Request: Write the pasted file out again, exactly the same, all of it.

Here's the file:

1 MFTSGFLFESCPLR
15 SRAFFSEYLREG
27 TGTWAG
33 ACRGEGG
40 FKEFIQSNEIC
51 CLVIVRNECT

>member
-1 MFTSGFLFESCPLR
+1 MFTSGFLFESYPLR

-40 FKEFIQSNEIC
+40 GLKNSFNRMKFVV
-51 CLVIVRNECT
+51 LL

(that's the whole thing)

1 MFTSGFLFESCPLR
15 SRAFFSEYLREG
27 TGTWAG
33 ACRGEGG
40 FKEFIQSNEIC
51 CLVIVRNECT

>member
-1 MFTSGFLFESCPLR
+1 MFTSGFLFESYPLR

-40 FKEFIQSNEIC
+40 GLKNSFNRMKFVV
-51 CLVIVRNECT
+51 LL